10/15/09 — Planning board eyes changes to county's rules for mobile homes

View Archive

Planning board eyes changes to county's rules for mobile homes

By Steve Herring
Published in News on October 15, 2009 1:46 PM

The Wayne County Planning Board Tuesday night recommended only one change to proposed alterations of the county's mobile home park ordinance that will be discussed by commissioners when they meet next week.

The board wants commissioners to state, in writing, their reasons for denying a mobile home park plat so the developer will know what is needed to receive approval.

That same recommendation was made by the board on proposed changes to the county's subdivision ordinance. However, when commissioners voted Oct. 6, they did so without any discussion of the changes recommended by the Planning Board.

"Did we not have a similar request in the subdivision ordinance and how did that go as far as the vote?" chairman Chris Cox said.

The vote by commissioners was on what was presented at a public hearing and not the amendments recommended by the Planning Board, county planner Connie Price said.

Cox asked if the recommendations had been discussed during a work session.

"No, sir," said Steve Keen, board member and commissioner.

Commissioner Sandra McCullen was unable to attend last week's meeting, which will mean that a second vote will be required before the subdivision ordinance approval is final, Price said. That means changes could still be made, he added.

Commissioners are expected to take that second vote when they meet on Tuesday. A public hearing will held that morning at 9:15 a.m. on the proposed changes to the mobile home park ordinance. The Health Board must review the proposal as well.

Price told Planning Board members that the Health Board wanted to add wording regarding septic tanks. Price said his understanding was that the Health Board did not want the plats approved if any of the septic tanks in the park were defective.

If both ordinances are approved, commissioners would assume authority to approve all subdivision and mobile home park plats. That power currently rests with the Planning Board.

Along with those ordinances, commissioners are reviewing the ordinance that created the Planning Board.

Price explained that a mobile home park is not the same as a mobile home subdivision. A mobile home park consists of three or more mobile homes on rented lots.

In a mobile home subdivision, houses are located on tracts of land in which the lots are owned by the homeowners.

The ordinance spells out the approval process -- what has to be on the plan and what has to be in the park as it develops, Price said.

"What the ordinance would do is that the plan would be submitted to our (planning) office," Price said. "We would make sure everything is on there that should be on the plan. We would bring it to the Planning Board. After you review it, you would make a recommendation to the board of commissioners for them to approve the plan."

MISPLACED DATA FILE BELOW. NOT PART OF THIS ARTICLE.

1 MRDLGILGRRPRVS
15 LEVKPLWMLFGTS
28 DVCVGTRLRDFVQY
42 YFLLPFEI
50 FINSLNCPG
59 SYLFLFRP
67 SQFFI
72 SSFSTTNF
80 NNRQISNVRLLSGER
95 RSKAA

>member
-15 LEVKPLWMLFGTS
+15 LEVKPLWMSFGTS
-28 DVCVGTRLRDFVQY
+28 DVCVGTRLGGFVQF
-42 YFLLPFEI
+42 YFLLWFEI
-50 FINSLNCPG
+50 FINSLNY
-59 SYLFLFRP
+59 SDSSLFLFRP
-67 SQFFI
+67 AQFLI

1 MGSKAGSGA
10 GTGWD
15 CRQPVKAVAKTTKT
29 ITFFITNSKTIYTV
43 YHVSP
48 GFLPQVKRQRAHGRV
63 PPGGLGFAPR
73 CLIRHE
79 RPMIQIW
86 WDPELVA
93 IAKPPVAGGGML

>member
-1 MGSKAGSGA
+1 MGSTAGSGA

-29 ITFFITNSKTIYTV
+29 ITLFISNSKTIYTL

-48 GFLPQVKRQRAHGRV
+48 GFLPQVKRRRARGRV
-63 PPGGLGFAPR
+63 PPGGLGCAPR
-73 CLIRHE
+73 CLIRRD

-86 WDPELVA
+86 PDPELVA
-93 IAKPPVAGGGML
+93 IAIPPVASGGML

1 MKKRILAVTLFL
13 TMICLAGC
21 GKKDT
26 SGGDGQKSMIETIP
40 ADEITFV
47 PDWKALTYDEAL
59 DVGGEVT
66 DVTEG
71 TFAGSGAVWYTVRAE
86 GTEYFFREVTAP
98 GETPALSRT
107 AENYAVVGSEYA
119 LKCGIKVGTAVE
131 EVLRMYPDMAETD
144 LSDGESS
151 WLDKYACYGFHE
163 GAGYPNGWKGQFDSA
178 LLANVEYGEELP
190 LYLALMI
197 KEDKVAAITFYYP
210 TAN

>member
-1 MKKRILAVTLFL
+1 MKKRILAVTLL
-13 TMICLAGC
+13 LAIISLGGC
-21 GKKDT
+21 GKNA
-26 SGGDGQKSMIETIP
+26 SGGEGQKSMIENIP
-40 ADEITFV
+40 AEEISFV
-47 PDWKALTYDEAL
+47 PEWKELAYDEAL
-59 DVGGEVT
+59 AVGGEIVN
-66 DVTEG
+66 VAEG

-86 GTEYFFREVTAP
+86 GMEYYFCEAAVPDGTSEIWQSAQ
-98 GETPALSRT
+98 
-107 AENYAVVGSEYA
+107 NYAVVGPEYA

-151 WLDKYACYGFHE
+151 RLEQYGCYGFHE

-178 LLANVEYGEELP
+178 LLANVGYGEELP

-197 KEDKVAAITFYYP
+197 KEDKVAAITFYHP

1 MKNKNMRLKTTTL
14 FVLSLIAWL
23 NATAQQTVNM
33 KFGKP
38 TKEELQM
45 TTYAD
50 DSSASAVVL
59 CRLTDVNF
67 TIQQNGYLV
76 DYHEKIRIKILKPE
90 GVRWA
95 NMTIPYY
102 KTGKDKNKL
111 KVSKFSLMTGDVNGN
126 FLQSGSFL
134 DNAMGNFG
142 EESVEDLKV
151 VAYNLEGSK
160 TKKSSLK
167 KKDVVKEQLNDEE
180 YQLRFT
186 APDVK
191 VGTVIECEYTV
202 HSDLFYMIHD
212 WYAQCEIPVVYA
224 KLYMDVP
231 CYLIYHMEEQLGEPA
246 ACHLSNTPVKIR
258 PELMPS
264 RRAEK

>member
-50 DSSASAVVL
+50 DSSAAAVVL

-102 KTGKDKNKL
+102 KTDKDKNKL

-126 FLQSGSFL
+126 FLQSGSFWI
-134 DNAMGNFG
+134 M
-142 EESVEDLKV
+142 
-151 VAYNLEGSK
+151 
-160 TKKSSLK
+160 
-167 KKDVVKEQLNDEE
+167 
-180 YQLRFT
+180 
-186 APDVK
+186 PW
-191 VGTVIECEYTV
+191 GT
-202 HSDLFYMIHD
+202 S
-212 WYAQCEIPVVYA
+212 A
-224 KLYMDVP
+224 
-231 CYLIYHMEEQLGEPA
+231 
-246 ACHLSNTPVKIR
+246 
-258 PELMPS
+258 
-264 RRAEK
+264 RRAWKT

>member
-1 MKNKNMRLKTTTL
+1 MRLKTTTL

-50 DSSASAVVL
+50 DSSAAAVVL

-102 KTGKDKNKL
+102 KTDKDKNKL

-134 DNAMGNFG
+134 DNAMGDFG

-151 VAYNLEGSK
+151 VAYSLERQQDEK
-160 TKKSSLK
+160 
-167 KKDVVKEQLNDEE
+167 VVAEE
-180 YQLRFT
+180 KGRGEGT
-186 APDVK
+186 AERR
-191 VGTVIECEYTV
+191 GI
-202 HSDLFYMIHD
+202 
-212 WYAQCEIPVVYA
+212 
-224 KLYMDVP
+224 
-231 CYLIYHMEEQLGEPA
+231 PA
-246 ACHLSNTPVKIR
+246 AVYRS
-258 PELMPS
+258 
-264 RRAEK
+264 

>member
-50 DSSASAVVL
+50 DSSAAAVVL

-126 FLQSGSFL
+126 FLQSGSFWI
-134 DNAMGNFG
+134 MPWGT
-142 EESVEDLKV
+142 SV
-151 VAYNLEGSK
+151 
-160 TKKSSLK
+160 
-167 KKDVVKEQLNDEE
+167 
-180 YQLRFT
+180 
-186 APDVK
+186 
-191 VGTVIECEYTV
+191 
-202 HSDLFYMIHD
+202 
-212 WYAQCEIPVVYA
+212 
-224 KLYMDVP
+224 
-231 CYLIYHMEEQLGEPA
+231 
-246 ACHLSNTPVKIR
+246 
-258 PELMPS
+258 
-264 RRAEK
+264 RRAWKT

The ordinance would allow commissioners to grant variances, too. The Planning Board would make the recommendations for any variances.

Keen noted that one section of the ordinance says that the Panning Board would approve the plans.

"The Planning Board approves the plat with final approval going to the board of commissioners, so if you didn't approve it for some reason, it would stay here," Price said. "The developer would have to satisfy the Planning Board before it went to commissioners."

Keen wanted to know if recommend and approval meant the same.

"I think that in this case 'approved' means approved by the Planning Board, but it would still have to go to the board of commissioners," Price said.

Keen asked county attorney Borden Parker for his opinion.

"The Planning Board would have to approve it to send it to county commissioners," Parker said.

"If you were to issue a provisional approval, the developer may appeal the Planning Board's decision to commissioners," Price said. "Otherwise, if you conditionally approve something, all of the conditions would have to be met before it was approved.

"Or the developer, if they did not want to meet those conditions, could appeal to the board of commissioners."

Keen asked if there was an appeal process past the commissioners.

The decision by the board of commissioners would be final, Price said.

Keen asked again about an appeal process and whether such a provision should be added. Also, he asked if the ordinance included a clause that would require commissioners explain their reasons for denial. That way a developer would know what is needed to correct any problems, he said.

"I hate to leave these developers out there in limbo," he said.

"I think that would be fair," Price said. "The current process is that if the Planning Board gives conditional approval or disapproves you have to, in your motion, state here is what you have got to do to make it compliant. It would still be there for the Planning Board, but you want to add it for the board of commissioners when they turn something down."

That is not in here, Keen said.

That's correct, Price said.

Keen then made a motion to add such a stipulation, based on wording provided by Parker. The motion was unanimously approved.

The ordinance gives the developer 12 months to start. If they can't meet the deadline, a developer could ask for an extension, Price said.

Failing to do so would mean they would have to restart the process.

In other business, Joanne Summerlin was elected as the new board chairman and Mike Aycock as vice chairman. Cox and board member Brad Wells, without additional comment, recused themselves from the nomination process.